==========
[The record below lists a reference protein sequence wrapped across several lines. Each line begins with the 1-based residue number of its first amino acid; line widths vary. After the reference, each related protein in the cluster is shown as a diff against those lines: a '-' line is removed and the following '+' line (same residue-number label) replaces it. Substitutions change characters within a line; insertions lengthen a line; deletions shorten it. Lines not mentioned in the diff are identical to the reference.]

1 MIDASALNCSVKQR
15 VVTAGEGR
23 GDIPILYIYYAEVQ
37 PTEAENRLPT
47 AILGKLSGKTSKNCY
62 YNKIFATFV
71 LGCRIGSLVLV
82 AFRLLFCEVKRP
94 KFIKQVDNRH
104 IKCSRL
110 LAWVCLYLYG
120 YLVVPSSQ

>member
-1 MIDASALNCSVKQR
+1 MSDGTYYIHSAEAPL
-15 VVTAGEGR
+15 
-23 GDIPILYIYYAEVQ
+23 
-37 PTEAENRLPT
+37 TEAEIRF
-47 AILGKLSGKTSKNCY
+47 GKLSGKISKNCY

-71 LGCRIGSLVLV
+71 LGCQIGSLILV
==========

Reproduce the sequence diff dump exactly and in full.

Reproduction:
[The record below lists a reference protein sequence wrapped across several lines. Each line begins with the 1-based residue number of its first amino acid; line widths vary. After the reference, each related protein in the cluster is shown as a diff against those lines: a '-' line is removed and the following '+' line (same residue-number label) replaces it. Substitutions change characters within a line; insertions lengthen a line; deletions shorten it. Lines not mentioned in the diff are identical to the reference.]

1 MIDASALNCSVKQR
15 VVTAGEGR
23 GDIPILYIYYAEVQ
37 PTEAENRLPT
47 AILGKLSGKTSKNCY
62 YNKIFATFV
71 LGCRIGSLVLV
82 AFRLLFCEVKRP
94 KFIKQVDNRH
104 IKCSRL
110 LAWVCLYLYG
120 YLVVPSSQ

>member
-1 MIDASALNCSVKQR
+1 MSDGTYYIHSAEAPL
-15 VVTAGEGR
+15 
-23 GDIPILYIYYAEVQ
+23 
-37 PTEAENRLPT
+37 TEAEIRF
-47 AILGKLSGKTSKNCY
+47 GKLSGKISKNCY

-71 LGCRIGSLVLV
+71 LGCQIGSLILV